Monday, November 15, 2010

November Novella Challenge

Just noticed this!

Crimes Against Brevity

Robert McCrum notices that the trend for longer books, fiction and non-fiction, goes against the contemporary desire for brevity in TV, film, and so forth. He offers up his own list to counteract the long-winded tomes. A few of these I have yet to read.

1. George Orwell: Animal Farm

2. Jean Rhys: Wide Sargasso Sea

3. Evelyn Waugh: The Loved One

4. Henry James: The Turn of the Screw

5. RL Stevenson: Treasure Island

6. Joseph Conrad: Heart of Darkness

7. Marguerite Duras: The Lover

8. F Scott Fitzgerald: The Great Gatsby

9. Graham Greene: The End of the Affair

10. Muriel Spark: The Prime of Miss Jean Brodie

Thursday, October 8, 2009

And I'm back after a spell ...

The Dog Barks' Anton Ego plugs this blog and reviews the novella Nobody Moves by Denis Johnson. Though readers of BBBE may wonder whether or not the book is indeed a novella, we should be charitable towards Mr. Ego's first foray into novella criticism.

"I love Chandler and Hammett, from whom this book certainly descended, and I love British gangster flicks like Snatch and Lock, Stock and Two Smoking Barrels. But unlike its cinematic counterparts, Johnson's shoot-em-up is rather bland. It's not as black, as noir, as sleak, as other reviewers have reported. Perhaps Johnson is making some ironic statement about formulaic fiction. Or maybe he was just having fun."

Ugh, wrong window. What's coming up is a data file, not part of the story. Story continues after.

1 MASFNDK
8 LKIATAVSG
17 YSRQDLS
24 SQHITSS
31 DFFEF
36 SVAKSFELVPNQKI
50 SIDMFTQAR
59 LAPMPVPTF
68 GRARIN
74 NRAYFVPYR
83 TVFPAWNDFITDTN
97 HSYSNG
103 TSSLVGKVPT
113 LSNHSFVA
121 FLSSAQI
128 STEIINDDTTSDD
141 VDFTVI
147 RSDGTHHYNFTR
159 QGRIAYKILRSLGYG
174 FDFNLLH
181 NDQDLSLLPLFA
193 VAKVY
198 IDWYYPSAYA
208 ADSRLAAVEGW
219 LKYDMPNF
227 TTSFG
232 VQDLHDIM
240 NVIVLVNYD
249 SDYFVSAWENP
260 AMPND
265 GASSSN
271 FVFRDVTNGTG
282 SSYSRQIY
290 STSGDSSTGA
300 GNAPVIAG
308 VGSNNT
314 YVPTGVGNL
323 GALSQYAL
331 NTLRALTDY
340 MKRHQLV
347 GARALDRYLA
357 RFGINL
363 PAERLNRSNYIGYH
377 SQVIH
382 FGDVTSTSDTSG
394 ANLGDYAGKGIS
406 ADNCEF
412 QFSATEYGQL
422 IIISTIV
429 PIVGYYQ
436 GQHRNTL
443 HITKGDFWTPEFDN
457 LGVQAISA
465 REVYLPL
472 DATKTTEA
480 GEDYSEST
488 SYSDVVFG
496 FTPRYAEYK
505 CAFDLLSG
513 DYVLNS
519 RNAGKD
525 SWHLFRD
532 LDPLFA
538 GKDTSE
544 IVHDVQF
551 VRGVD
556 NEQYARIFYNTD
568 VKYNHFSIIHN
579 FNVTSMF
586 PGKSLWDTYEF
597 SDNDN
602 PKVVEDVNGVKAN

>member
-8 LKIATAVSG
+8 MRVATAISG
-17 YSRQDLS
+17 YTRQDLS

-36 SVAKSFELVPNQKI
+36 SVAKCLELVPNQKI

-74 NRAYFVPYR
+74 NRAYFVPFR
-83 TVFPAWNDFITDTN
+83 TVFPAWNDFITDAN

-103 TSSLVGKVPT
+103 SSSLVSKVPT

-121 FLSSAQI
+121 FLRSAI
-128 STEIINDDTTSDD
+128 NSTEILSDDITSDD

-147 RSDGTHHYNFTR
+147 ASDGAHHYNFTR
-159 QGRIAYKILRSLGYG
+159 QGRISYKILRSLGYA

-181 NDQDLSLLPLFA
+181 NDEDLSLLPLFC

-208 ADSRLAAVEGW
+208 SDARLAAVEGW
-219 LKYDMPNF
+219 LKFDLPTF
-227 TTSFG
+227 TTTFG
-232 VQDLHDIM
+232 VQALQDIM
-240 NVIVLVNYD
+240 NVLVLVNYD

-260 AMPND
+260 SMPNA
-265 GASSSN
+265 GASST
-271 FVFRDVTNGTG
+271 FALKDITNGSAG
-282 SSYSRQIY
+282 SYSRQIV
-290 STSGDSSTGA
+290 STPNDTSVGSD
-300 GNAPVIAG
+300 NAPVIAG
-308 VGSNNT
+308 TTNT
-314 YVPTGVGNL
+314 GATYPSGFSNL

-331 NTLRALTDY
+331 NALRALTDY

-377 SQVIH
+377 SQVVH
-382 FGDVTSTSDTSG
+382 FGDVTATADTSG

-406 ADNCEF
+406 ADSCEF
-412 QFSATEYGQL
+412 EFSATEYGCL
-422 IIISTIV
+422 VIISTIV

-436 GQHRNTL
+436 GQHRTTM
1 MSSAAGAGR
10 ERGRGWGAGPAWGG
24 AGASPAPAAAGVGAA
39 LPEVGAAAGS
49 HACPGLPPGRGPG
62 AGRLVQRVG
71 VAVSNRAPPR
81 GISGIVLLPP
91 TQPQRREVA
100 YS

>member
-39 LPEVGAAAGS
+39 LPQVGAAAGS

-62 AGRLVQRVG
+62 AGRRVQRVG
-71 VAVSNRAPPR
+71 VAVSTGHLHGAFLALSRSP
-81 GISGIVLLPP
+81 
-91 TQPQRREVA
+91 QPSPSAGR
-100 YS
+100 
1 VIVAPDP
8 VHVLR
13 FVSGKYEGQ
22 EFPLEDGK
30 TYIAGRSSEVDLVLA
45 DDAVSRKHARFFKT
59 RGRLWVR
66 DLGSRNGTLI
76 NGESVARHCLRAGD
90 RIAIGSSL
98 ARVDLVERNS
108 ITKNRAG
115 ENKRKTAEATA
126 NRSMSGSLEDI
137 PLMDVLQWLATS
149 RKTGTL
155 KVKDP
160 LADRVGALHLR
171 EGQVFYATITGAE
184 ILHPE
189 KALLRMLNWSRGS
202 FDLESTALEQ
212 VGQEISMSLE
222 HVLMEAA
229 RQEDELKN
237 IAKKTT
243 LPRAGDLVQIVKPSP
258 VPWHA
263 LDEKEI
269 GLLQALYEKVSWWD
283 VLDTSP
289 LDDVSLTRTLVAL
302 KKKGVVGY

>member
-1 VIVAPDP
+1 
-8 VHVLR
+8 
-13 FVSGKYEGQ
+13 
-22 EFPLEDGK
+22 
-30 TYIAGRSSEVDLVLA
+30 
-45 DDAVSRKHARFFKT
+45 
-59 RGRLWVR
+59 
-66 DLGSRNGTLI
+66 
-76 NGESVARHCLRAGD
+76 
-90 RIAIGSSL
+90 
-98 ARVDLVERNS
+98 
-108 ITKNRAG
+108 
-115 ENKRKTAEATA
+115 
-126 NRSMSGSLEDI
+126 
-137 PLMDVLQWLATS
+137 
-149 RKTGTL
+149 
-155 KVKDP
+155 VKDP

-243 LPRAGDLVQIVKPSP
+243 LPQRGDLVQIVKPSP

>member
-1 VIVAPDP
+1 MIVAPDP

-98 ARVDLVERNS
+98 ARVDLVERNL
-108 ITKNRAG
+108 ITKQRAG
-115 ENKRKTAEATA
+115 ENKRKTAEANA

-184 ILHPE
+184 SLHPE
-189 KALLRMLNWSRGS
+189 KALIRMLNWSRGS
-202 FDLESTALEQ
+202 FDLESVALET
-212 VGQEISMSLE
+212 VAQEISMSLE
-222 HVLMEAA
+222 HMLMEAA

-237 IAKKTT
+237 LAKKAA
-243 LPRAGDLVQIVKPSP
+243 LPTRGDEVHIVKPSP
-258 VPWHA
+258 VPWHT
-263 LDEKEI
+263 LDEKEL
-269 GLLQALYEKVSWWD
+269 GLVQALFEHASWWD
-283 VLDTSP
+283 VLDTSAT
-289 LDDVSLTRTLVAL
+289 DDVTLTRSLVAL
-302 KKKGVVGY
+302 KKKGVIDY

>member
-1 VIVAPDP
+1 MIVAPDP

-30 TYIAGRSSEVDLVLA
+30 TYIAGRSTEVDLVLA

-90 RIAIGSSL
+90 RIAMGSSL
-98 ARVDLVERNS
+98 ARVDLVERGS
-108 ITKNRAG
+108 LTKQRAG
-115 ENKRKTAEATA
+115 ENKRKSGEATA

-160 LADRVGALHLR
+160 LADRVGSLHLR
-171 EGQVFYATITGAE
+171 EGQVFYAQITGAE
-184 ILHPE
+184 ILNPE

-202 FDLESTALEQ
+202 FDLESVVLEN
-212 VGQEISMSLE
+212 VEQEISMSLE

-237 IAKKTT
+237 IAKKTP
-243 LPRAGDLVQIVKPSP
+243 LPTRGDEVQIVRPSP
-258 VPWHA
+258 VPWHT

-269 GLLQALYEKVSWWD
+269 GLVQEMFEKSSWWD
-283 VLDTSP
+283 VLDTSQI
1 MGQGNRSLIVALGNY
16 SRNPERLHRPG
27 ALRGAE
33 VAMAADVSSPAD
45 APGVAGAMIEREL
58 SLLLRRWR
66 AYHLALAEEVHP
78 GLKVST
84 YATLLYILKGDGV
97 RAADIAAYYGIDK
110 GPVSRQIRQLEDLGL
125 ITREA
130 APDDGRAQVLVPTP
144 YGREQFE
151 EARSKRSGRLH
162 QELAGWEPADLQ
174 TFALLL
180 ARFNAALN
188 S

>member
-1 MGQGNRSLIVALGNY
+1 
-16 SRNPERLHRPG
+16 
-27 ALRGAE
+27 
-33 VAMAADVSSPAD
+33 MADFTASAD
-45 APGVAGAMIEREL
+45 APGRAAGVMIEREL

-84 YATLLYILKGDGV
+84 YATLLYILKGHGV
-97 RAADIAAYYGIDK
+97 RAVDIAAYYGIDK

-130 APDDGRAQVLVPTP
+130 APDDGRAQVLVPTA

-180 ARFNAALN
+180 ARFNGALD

The rest of the review is witty and wicked.

Sunday, December 14, 2008

Tryst and Shoot

The NYTimes reviews Jean-Phillipe Toussaint's Camera.

"That 'Camera' should have waited 20 years to find an English-language publisher is scandalous. That the wonderful Dalkey Archive has taken on the task is unsurprising. While Toussaint’s long, chatty sentences sometimes trick the translator Matthew B. Smith into losing his syntactical thread, this version admirably renders the frankness that makes Toussaint so alluring."

It is refreshing to read a review of a novella that doesn't mention "novella" or any of the other slim gem words.

Friday, November 21, 2008


In what ways can unrequited love occur? The classic tale requires that one falls for another who cannot return the love, and its variations are manifold. Alessandro Baricco's Silk imagines unrequited love happening between the last two people on earth that we'd expect.

Hervé Joncour travels from his village in France to Japan once a year to purchase the silkworm eggs necessary for his village's industry. While in Japan, he falls for his contact's concubine, the only woman in Japan without oriental eyes. He never speaks to her, but she does give him a short letter. He returns to Japan several times, partly on business but mainly to see this woman again. Eventually, war intervenes and his trips must end but he receives a final letter written in Japanese that will unravel his life.

Each chapter is meticulously brief. Baricco's prose is as light and effortless as finely wrought silk; it rests delicately upon the tale. Although Silk could be read in a sitting, reading it at a rapid rate is barbaric. I wanted to linger over each page and luxuriate in each scene and bask in the sparse, yet intimately revealing, dialogue. Like rubbing the finest silk between your fingers, feeling its airy nothingness and wispy delicateness, Baricco's novella slows you down into a state of quiet wonder as you marvel over how such a thing could be made.